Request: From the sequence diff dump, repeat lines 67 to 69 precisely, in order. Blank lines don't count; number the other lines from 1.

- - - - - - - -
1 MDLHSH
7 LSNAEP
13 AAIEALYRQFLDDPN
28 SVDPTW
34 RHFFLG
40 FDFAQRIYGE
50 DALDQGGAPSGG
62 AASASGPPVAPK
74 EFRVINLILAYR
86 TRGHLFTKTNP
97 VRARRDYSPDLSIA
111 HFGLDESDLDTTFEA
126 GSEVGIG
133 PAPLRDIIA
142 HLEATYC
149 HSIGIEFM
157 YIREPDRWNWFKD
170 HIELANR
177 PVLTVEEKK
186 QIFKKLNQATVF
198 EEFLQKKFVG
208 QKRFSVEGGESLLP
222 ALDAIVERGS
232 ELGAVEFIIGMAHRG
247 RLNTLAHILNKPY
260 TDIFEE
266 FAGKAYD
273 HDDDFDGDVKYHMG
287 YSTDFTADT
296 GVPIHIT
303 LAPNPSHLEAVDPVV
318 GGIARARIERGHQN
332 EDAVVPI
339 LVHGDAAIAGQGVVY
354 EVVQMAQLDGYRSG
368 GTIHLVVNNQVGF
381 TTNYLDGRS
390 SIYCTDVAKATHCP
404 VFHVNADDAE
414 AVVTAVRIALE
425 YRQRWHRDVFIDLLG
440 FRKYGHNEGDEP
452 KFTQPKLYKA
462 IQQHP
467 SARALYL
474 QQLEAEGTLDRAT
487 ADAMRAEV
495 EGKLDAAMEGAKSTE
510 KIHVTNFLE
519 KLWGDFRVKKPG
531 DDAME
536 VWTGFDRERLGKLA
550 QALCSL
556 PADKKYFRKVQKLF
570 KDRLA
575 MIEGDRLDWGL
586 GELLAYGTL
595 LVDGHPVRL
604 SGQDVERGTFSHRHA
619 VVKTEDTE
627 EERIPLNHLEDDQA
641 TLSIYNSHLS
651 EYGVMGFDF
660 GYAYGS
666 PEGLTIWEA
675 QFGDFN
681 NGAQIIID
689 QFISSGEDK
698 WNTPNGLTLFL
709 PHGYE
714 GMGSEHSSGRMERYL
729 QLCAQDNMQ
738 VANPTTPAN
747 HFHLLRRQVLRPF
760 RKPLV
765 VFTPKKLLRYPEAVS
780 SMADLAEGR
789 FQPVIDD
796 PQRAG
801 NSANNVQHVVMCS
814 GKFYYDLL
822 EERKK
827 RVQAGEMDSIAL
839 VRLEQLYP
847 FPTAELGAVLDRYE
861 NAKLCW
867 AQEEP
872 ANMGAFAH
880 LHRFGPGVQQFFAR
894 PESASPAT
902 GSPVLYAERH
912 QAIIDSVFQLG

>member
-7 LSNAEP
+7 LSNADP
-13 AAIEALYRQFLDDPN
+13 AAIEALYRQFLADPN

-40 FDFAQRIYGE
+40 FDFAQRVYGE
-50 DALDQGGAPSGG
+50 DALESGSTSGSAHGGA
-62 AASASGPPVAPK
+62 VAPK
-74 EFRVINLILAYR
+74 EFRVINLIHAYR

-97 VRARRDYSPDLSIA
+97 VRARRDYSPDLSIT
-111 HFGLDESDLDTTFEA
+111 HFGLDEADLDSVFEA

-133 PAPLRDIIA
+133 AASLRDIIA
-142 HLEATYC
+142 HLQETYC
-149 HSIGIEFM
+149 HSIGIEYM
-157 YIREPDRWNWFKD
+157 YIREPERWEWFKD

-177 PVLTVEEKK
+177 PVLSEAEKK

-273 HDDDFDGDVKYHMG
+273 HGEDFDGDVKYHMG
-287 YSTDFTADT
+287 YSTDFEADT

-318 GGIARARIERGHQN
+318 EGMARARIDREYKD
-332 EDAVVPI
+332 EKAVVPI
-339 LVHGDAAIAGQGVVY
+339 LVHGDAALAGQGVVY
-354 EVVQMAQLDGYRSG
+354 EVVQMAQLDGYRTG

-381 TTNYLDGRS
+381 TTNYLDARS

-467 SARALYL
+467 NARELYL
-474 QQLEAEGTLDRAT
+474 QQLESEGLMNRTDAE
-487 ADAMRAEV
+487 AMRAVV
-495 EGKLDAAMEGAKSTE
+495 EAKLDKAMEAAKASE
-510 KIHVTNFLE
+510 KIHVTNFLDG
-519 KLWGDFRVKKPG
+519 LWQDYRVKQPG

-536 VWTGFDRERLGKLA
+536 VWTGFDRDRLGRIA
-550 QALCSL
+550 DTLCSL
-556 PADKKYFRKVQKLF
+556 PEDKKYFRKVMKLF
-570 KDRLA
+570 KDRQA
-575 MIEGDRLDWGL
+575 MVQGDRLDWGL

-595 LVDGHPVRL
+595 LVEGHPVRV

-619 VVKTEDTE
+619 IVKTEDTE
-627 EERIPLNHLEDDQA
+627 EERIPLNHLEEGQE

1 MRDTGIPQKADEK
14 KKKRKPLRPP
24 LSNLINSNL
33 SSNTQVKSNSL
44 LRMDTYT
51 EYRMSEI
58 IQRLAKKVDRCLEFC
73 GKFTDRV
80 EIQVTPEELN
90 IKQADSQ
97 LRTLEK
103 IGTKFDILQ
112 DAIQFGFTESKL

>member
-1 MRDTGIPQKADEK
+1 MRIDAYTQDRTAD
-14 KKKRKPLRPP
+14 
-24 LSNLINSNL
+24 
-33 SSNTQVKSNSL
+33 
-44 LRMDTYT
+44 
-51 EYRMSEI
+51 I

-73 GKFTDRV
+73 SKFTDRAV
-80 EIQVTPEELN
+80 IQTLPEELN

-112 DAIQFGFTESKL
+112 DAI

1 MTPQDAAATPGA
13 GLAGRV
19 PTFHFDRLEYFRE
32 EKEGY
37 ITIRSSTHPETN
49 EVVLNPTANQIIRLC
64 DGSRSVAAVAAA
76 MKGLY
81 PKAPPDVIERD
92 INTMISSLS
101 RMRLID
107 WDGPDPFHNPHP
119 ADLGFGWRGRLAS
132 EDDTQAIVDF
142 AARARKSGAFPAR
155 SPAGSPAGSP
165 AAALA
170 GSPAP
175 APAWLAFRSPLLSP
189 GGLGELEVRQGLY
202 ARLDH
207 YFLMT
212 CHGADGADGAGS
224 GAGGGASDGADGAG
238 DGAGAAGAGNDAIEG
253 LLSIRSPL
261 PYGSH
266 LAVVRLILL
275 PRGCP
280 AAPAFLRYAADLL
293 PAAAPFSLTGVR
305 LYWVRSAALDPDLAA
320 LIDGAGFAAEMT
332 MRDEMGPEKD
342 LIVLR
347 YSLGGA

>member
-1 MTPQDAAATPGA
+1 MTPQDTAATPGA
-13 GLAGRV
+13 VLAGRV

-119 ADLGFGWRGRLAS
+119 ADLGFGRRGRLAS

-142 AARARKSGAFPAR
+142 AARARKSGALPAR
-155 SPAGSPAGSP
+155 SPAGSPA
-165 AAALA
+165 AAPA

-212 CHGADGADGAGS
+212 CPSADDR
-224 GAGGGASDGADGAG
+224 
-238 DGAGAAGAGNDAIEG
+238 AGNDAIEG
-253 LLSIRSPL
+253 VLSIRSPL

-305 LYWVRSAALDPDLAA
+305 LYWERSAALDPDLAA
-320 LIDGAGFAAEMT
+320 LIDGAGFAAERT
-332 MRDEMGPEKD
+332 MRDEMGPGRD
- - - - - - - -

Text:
681 NGAQIIID
689 QFISSGEDK
698 WNTPNGLTLFL